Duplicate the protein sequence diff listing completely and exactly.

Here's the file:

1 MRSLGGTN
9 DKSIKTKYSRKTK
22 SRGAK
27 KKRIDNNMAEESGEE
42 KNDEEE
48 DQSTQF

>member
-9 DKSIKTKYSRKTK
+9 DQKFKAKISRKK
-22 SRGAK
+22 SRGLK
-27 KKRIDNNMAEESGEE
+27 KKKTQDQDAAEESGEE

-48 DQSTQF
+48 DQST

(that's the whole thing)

1 MRSLGGTN
9 DKSIKTKYSRKTK
22 SRGAK
27 KKRIDNNMAEESGEE
42 KNDEEE
48 DQSTQF

>member
-9 DKSIKTKYSRKTK
+9 DQKFKAKISRKK
-22 SRGAK
+22 SRGLK
-27 KKRIDNNMAEESGEE
+27 KKKTQDQDAAEESGEE

-48 DQSTQF
+48 DQST